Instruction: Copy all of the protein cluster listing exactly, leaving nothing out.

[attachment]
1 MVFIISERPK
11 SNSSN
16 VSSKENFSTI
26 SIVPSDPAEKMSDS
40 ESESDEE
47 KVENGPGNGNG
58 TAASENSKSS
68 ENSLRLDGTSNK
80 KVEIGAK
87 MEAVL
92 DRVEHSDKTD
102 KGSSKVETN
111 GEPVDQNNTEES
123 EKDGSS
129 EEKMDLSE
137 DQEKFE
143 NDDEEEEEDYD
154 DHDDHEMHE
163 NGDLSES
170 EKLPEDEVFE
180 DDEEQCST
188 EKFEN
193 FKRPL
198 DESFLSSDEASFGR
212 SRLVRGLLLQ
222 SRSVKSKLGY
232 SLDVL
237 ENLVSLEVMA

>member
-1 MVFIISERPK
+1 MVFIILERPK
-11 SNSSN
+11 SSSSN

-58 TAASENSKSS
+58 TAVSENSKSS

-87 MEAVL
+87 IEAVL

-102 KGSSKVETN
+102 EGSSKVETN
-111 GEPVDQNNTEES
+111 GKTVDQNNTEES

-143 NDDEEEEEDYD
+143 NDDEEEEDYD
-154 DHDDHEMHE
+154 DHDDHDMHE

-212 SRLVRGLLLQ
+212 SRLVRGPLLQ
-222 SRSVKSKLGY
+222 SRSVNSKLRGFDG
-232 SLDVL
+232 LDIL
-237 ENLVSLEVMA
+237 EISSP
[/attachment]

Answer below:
1 MVFIISERPK
11 SNSSN
16 VSSKENFSTI
26 SIVPSDPAEKMSDS
40 ESESDEE
47 KVENGPGNGNG
58 TAASENSKSS
68 ENSLRLDGTSNK
80 KVEIGAK
87 MEAVL
92 DRVEHSDKTD
102 KGSSKVETN
111 GEPVDQNNTEES
123 EKDGSS
129 EEKMDLSE
137 DQEKFE
143 NDDEEEEEDYD
154 DHDDHEMHE
163 NGDLSES
170 EKLPEDEVFE
180 DDEEQCST
188 EKFEN
193 FKRPL
198 DESFLSSDEASFGR
212 SRLVRGLLLQ
222 SRSVKSKLGY
232 SLDVL
237 ENLVSLEVMA

>member
-1 MVFIISERPK
+1 MVFIILERPK
-11 SNSSN
+11 SSSSN

-58 TAASENSKSS
+58 TAVSENSKSS

-87 MEAVL
+87 IEAVL

-102 KGSSKVETN
+102 EGSSKVETN
-111 GEPVDQNNTEES
+111 GKTVDQNNTEES

-143 NDDEEEEEDYD
+143 NDDEEEEDYD
-154 DHDDHEMHE
+154 DHDDHDMHE

-212 SRLVRGLLLQ
+212 SRLVRGPLLQ
-222 SRSVKSKLGY
+222 SRSVNSKLRGFDG
-232 SLDVL
+232 LDIL
-237 ENLVSLEVMA
+237 EISSP